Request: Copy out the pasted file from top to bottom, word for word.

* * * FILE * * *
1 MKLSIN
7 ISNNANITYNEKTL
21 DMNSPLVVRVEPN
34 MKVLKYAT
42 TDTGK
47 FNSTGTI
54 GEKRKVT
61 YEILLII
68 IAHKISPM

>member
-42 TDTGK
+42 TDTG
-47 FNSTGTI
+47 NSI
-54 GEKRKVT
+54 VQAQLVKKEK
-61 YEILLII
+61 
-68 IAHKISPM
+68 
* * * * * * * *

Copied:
1 MKLSIN
7 ISNNANITYNEKTL
21 DMNSPLVVRVEPN
34 MKVLKYAT
42 TDTGK
47 FNSTGTI
54 GEKRKVT
61 YEILLII
68 IAHKISPM

>member
-42 TDTGK
+42 TDTG
-47 FNSTGTI
+47 NSI
-54 GEKRKVT
+54 VQAQLVKKEK
-61 YEILLII
+61 
-68 IAHKISPM
+68 